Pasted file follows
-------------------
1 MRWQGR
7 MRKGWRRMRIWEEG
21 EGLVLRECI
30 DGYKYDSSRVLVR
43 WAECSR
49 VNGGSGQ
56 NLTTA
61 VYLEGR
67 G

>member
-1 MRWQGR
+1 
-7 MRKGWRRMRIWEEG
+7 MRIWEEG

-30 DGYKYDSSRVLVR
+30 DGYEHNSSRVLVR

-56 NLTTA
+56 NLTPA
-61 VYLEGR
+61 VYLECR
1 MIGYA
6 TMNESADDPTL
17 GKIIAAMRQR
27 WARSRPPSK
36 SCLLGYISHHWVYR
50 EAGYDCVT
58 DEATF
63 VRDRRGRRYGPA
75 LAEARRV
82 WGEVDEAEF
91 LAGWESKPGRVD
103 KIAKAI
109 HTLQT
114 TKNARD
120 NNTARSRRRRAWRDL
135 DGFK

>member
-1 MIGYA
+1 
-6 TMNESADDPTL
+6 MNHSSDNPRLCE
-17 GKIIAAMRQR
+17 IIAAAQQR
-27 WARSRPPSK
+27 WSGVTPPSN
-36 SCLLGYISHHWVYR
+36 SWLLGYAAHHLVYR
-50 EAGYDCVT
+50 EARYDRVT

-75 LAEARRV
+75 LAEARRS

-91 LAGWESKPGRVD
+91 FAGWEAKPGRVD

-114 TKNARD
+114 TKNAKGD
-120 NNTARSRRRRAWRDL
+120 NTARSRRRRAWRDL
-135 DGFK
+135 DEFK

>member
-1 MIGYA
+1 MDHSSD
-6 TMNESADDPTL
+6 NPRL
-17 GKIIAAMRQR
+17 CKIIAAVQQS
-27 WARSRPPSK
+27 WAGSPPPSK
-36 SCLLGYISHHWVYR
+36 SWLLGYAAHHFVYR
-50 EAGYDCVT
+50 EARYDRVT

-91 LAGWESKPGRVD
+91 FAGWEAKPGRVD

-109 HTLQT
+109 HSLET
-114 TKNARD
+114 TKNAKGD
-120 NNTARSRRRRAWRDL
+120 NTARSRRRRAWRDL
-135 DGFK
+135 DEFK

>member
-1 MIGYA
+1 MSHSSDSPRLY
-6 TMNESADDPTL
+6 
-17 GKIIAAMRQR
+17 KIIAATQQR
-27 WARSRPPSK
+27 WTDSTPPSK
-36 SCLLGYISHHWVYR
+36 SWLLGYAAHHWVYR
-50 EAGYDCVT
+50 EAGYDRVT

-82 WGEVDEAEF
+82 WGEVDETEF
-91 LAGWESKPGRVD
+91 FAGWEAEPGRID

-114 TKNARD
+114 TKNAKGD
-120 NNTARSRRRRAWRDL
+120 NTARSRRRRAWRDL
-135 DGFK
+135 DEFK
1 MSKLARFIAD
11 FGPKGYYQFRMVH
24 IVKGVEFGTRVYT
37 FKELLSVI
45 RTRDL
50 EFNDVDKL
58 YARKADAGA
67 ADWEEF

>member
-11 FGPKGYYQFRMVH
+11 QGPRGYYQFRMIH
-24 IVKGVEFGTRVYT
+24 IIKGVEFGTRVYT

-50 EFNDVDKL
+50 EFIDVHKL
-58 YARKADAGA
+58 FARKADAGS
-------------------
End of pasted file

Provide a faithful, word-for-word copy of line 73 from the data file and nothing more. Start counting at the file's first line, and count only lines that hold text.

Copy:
-91 LAGWESKPGRVD